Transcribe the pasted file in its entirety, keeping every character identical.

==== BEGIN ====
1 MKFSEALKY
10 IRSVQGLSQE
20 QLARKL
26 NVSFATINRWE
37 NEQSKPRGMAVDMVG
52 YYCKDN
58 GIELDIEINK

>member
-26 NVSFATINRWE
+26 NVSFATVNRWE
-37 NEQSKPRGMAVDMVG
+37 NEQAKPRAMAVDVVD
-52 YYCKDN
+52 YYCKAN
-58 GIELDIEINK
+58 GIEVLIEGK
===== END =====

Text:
1 MKFSEALKY
10 IRSVQGLSQE
20 QLARKL
26 NVSFATINRWE
37 NEQSKPRGMAVDMVG
52 YYCKDN
58 GIELDIEINK

>member
-26 NVSFATINRWE
+26 NVSFATVNRWE
-37 NEQSKPRGMAVDMVG
+37 NEQAKPRAMAVDVVD
-52 YYCKDN
+52 YYCKAN
-58 GIELDIEINK
+58 GIEVLIEGK